Today, it begins to set in: The results are permanent, but elections themselves are temporary. And so should be that political bumper sticker you put on the back of your $30,000 Audi.
Except bumper stickers are like the bright pink hair dye I put in my hair six months ago: exciting at first, then obnoxious, and then impossible to fully remove, even with scraping and squeegees and soap.
I will never understand the bumper-sticker phenomenon. Especially after my sole bumper-sticker experience in high school had a horrifying consummation. Let's just say my adoration of Gavin Rossdale's then-band, Bush, and the nickname of my car "The Good," proved an awkward word combo that, upon realization, resulted in me having to sell my car for a discounted rate to someone with an excellent sense of humor.
It's just as un-sexy if you stick your car with the losing candidate in a race. Then you look like a sore loser. Or uninformed that the election has, in fact, been over for several years. Outdated bumper stickers are akin to using the phrase "Holla, raise the roof, home slice," while wearing a B.U.M. tee and Umbro shorts. It just hollas lazy, oblivious and stuck in a sad rut. ("What, this shirt is still in OK shape. Why can't I wear it?") The only statement you're making is that you cannot move forward into the current era.
And nothing -- not even the "in" lipstick shade of the month -- goes out of style quicker than an election T-shirt.
On Monday, it hit its trendy peak. High-fives all around, as you flaunt your patriotism, reminding all of your buddies to vote (as if they might otherwise not get the message with 1,600 poli-spam calls and texts per hour for the past month).
But within 24 hours, your "Marilyn Musgrave is my homegirl" shirt plunges from en vogue to bottom of the fashion food chain, regardless of the election results.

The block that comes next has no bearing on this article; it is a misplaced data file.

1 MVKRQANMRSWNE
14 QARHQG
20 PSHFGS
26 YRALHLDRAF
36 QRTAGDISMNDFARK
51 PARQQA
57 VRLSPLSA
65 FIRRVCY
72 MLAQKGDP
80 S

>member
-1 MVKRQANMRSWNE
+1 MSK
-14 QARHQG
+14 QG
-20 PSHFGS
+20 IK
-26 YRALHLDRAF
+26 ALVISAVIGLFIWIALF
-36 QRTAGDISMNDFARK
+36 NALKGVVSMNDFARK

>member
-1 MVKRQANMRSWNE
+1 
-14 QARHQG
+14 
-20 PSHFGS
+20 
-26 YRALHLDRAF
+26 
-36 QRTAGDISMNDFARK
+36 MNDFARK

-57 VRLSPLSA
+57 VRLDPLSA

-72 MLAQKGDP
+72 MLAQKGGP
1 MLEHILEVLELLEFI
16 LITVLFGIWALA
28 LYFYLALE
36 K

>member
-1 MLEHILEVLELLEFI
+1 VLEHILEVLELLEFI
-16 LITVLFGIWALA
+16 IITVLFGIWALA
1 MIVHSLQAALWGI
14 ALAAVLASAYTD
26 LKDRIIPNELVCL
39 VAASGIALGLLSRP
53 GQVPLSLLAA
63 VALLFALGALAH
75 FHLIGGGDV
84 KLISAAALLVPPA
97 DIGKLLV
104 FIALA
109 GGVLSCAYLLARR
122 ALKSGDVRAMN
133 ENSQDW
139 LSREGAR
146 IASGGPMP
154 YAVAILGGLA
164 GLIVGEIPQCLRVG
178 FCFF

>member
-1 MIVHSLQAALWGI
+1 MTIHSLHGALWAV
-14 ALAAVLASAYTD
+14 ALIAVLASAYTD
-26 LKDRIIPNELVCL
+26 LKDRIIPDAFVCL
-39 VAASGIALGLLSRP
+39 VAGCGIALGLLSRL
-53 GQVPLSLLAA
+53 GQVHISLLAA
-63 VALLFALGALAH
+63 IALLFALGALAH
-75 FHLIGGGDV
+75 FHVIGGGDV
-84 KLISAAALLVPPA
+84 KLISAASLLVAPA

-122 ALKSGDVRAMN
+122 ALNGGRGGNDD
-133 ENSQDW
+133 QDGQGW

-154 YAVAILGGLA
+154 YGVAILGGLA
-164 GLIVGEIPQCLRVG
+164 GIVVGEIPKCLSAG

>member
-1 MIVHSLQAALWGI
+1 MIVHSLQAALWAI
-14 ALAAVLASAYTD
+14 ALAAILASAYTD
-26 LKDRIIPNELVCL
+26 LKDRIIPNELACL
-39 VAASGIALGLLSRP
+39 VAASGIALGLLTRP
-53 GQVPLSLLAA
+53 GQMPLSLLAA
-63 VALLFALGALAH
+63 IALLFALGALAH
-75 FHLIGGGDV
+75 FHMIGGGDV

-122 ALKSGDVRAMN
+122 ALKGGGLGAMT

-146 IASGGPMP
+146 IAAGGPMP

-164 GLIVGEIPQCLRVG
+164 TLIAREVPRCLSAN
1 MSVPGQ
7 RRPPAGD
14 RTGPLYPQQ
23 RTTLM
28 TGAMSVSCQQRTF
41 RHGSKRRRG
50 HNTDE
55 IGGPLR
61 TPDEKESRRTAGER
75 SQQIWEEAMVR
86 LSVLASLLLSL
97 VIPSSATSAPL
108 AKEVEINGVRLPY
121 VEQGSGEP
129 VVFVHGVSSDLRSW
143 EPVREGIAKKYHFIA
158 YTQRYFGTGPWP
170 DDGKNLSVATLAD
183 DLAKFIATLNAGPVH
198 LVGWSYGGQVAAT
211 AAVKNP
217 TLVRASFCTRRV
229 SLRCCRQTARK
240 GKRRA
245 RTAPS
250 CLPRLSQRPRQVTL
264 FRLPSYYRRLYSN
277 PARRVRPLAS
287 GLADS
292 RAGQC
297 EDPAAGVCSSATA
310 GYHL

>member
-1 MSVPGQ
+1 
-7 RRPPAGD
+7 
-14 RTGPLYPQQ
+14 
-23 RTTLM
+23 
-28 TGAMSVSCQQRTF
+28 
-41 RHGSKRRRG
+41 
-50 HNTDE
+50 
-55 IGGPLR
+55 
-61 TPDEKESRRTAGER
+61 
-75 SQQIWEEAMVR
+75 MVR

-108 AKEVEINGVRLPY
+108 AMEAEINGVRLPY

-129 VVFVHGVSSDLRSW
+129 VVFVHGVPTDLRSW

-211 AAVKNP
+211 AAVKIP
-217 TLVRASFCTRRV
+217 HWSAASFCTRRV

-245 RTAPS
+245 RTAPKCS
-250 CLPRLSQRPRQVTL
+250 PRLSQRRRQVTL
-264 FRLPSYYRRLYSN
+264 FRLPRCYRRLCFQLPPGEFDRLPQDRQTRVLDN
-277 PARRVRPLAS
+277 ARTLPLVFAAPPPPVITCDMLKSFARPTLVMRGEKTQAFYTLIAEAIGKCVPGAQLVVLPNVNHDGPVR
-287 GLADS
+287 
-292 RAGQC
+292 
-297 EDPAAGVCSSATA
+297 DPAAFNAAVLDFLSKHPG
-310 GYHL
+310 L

Still, a political tee is a less risky First Amendment option than the bumper sticker. Tuck a shirt into a box for a few elections and it becomes vintage and humorous. Especially any Sarah Palin reference: "Remember that beauty pageant lady who ran for VP in 2008 who supposedly shot wolves from a helicopter? What was her name again? Sarah Palin! Dude, I have a Palin T-shirt in my attic."
Or go all Kat Von D and turn it into a punkster shirt-dress, a style taking over the University of Colorado campus these days: Slash off the sleeves, shred the back into accordion-like strips and transform the collar into a halter. Enough mutilation will erase any words, and if a little "McCain" lettering does peer through, people will think you are making some deep and angry proclamation. Top it off with studs and rivets and give it an air-brushed graffiti once-over, and you've transformed cheesecake cheerleader into don't-mess-with-me punkcore.
Or not. Instead, you could channel your energy into something more lasting.
That's what Boulder moms Joy Straka and Andrea Runkel did when they started making Ric Rac Designs handbags.
The moms became friends nine years ago in birth class, bonded by a common craftiness. One year, Straka, a graphic designer, sewed several girl's dresses and marked them with ribbon flower pins, designed as a fundraiser to support her daughter's school. At the same time, Runkel made herself a messenger bag for traveling.
They fused their two products, and came up with funky bags with unique purposes, like an album bag ($85), a mommy bag ($100) or an H2O tote for the pool or lake ($85). Today, the bags are sold online at www.ricrac
designs.com, in eight Fresh Produce locations around the country and they're featured in the Boulder History Museum's current exhibit, "Pocketbook Anthropology." Yes, that would be an entire exhibit about handbags, and no, you are not dreaming.
Ric Rac bags look couture, but start as low as $65, and are inspired by some of the oddest fabric choices out there, Straka says. Some bags are made out of silver metallic ironing board cover fabric. Others have retro ball fringe, like you might otherwise find on chenille blankets. Each bag has the signature hand-stitched Ric Rac flower pin.
The bonus: Bags are made in Lyons and Denver. They are colorful and original. And they are so quirky that they rise above trendy, so they can't go out of style.
Hmm, speaking of odd fabric choices, I wonder if Ric Rac can make me a clutch out of an old "Raise the roof, Al Gore" T-shirt.
Photo by Flickr user firstname.lastname@example.org.